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Overcoming the Uncertainty of the Auto Industry
Failure is not fatal, but failure to change might be. John Wooden

Overcoming the Uncertainty of the Auto Industry

What's the future of the automotive service industry? As I ponder this common question, I'm reminded of the tale of two CEOs from another industry. Allow me to introduce you to Reed and John. Reed was the founder of a small niche business that was losing money. John was the CEO of an established Fortune 500 organization.

John was the top dog, the eight-hundred-pound gorilla, and any other metaphor you would use to describe the top player in a market. One day, Reed approached John with an interesting proposal.

He offered to sell John his fledgling company for $50 million dollars, with him staying on to lead his part of the organization. John and his executive team listened intently to the proposal and took copious notes.

After much deliberation, they proceeded to laugh Reed right out of the room! After all, why would John need to change, when he was already at the top of his industry?

Let's fast forward a few years. Reed Hastings's "fledging company" Netflix is now worth $32 billion dollars, while John Antioco's Blockbuster Video is now out of business.

Many business experts have attributed the demise of Blockbuster Video, Borders Bookstore, and the Blackberry Smartphone, to the advances in technology.

I disagree. The tale of two CEOs teaches us that the failure to change is the fatal flaw. Advancing technology creates uncertainty, but Netflix has managed to overcome the uncertainty in the entertainment industry.

I know what you're thinking: "Great story, Twiggs, but my industry is different. Cars don't break down like they used to, and they don't require as much maintenance." Well, stay with me to learn the two changes you need to make to overcome the uncertainty in the automotive industry:

Change Your Perspective

Before starting Netflix, Reed Hastings was a customer of Blockbuster Video. He liked the idea of visiting the video store on the weekends to rent a movie. What he didn't like was having to pay the late fees for returning a movie after the due date. His pain reached its peak when he had to pay over $300 in additional fees after returning a set of movies that he had misplaced.

The thought of having to explain the additional expense to his wife, left him a feeling of anxiety. This pain inspired him to create Netflix, where the customer can rent a video without having to worry about late fees. Netflix exists today because he saw the problem from the perspective of the customer.

Put yourself in your customer's shoes. What is it about having her car serviced that makes her anxious? Is it price? Then show her the Edmunds.com true cost to own page that itemizes all of the expenses involved with purchasing a new car. A minor investment in maintenance trumps the major expense of a new vehicle.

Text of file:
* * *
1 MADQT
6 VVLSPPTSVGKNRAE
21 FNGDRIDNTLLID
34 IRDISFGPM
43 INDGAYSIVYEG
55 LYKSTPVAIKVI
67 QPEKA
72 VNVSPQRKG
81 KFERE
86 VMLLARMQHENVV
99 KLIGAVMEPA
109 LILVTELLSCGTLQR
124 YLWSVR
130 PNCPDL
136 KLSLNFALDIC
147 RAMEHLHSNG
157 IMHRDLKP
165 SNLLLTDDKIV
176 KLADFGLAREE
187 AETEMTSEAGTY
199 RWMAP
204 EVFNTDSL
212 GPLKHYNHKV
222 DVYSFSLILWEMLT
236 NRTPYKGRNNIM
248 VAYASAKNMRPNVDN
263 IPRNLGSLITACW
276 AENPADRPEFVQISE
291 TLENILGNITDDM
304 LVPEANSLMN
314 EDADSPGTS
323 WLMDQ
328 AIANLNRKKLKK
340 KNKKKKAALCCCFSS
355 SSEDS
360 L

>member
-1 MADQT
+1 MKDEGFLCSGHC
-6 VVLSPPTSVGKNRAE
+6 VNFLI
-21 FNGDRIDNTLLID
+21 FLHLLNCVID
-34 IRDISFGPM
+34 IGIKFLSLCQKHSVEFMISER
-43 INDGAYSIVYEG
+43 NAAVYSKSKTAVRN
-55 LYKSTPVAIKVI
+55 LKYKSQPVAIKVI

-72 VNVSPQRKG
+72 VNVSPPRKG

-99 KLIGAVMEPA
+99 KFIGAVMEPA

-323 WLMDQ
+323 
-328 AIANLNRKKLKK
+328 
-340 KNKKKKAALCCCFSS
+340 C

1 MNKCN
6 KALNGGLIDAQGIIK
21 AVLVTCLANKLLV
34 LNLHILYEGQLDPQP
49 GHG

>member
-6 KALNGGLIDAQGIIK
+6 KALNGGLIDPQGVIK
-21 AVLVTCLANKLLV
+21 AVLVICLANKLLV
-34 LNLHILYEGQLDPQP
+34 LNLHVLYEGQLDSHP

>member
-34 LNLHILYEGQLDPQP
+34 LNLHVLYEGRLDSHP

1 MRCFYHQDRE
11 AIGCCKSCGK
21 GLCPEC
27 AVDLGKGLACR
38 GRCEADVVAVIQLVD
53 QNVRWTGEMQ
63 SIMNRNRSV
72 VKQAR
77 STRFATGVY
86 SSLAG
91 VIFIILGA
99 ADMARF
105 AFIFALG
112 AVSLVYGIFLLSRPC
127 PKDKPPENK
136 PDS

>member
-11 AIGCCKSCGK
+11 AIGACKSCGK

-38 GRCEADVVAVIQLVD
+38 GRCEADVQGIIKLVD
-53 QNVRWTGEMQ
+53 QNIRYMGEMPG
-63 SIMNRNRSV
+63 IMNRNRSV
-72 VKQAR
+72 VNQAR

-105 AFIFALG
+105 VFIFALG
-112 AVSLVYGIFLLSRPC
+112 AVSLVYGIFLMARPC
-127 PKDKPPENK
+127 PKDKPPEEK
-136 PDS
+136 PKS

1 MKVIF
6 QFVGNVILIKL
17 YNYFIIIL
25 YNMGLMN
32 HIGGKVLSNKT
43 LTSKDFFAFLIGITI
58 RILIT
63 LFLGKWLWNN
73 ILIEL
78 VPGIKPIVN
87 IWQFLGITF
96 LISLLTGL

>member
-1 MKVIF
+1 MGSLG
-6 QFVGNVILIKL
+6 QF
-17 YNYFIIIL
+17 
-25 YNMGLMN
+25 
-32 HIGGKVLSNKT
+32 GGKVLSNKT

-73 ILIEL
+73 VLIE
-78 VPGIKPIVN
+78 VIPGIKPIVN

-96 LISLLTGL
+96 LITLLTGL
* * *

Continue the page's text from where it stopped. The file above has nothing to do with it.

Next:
Is it trust? Then show her the pictures of what you found during the inspection. Data from AutoVitals confirms that the most trusted shops in the ATI Program take and send inspection pictures to at least 80 percent of their customers per week. Reed would agree that changing your perspective can change your bottom line.

Change Your Pay Philosophy

In keeping with the entertainment industry theme, I'm reminded of a recent interview I saw with actor/director Denzel Washington. The movie he directed, "Fences," was nominated for an Academy Award for Best Picture.

The reporter asked what made him successful as a director. His response applies to the automotive as well as the entertainment industry. He said: "80 percent of directing is casting."

Do you have an award-winning cast of "A list" service managers and technicians? Thanks to Amazon, eBay, and internet technology, customers don't have to interact with a human to get the product or service they want.

Employing better people, with a track record of delivering "wow" experiences, is more important now than ever. The need for better people may require you to change your pay philosophy.

Many of the top performing shops in the program have increased their labor rates, in an effort to afford better people. They are also offering medical, dental, vision, and retirement benefits. Again, I know what you're thinking: "But Eric, I can't afford to pay more."

I would challenge you to reconsider by asking the following question: How much business would having no person or the wrong person in a key role cost you? Chances are, it would work out to be more than the additional $3 per hour that you would invest in an "A player."

Summary

So, there you have it. Blockbuster, Borders, and the Blackberry would still be around if they had been more receptive to change.

It's unlikely that John Antioco will ever become a Netflix customer. If you are willing to change your perspective and change your pay philosophy, it's likely that you will overcome the uncertainty of the auto industry!

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